Archive for April, 2013

What’s The Future of Business – A Commentary

Are you interested in where business is headed and how to prepare the future. You may want to consider Brian Solis newest book “What’s The Future of Business”.

My initial disclaimer is that I have been impressed with Brian Solis since we first connected two years ago, so a natural bias is implied. His perspective on the future of the marketplace extends well beyond that of most of the business experts writing today. I recently tweeted  “@BrianSolis is the @Tom_Peters of the future of (social) business #WTFofBusiness.  His prophecies are based on sound logic and an exceptional understanding of social media.

I read the book and then immediately read it again. For me it took two readings just to (partially) understand the import of the book. I considered writing a multiple part commentary here in order to give you the essence of the book, but decided it would be best to tell you what my impressions are and let you read it for yourself.

Before you even get into the book, you are struck immediately by the design. It is square. The Table of Contents lists seventeen chapters (not including the surprise at the end). Each chapter header has a list of 17 bullet points and an arrow at the particular chapter you are reading. On a separate page is a relevant quotation that matches the chapter theme. Solis believes that design is a critical part of future communication.

The book walks the reader step by step through a process of learning how to (try to) understand today’s empowered customer. The objective is to understand the “experience” that your customer expects to have with you.

Solis breaks the customers into Generations (age categories) but focuses on Gen C (the “connected” customer).  Gen C is primarily made up of Gen Y’s (millennial born between 1980 and 2000) who will make up 75% of the workforce by 2025, but may also include boomers and matures (that’s me). The differentiator is how they connect and includes those who have crossed over to the digital divide. How they connect effects how you create their experience.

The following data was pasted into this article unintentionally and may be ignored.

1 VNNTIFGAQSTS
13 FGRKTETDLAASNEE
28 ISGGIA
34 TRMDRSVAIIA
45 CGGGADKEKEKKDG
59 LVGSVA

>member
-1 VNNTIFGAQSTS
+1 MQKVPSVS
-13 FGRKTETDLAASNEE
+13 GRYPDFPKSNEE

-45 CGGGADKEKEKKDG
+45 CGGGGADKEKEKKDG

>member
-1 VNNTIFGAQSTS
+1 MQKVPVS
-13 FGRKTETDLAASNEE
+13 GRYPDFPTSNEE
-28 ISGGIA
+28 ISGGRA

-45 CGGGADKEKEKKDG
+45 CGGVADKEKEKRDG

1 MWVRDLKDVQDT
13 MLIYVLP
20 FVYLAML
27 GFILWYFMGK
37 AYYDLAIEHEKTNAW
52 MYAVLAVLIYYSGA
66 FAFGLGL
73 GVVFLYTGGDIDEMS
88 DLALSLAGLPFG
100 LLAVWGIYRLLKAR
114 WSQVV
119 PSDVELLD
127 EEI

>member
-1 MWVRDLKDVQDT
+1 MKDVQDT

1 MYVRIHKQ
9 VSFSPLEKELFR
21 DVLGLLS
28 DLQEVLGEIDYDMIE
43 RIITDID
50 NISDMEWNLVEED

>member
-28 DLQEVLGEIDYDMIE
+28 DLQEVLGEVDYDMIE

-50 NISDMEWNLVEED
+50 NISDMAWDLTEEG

Most analysts agree that customers often go through 60-70% of the sales cycle before connecting with a salesperson. He personifies this process as the dynamic customer journey and helps us understand the buying process from the perspective of the customer. One of the most interesting chapters is a discussion of the psychology of social commerce.

As he leads us through the process of why the user experience is critical to customer relationships, he offers guidance on how to work through the path to understanding.  This is hard work and he makes no bones about it. He also makes no bones about how important it is for you and your company to understand where the customer is headed. He discusses how lack of innovation destroyed many companies that were household names only years ago.

If you are involved in business, I believe you will find a this book an excellent resource for managing your way through the evolution of Digital Darwinism. I also believe you will find value in connecting with and following Brian Solis on any social media platform you use. You can connect with him initially through his website

I hope you enjoy the book and the journey into the future of business. I highly recommend it.

Thoughtfully yours



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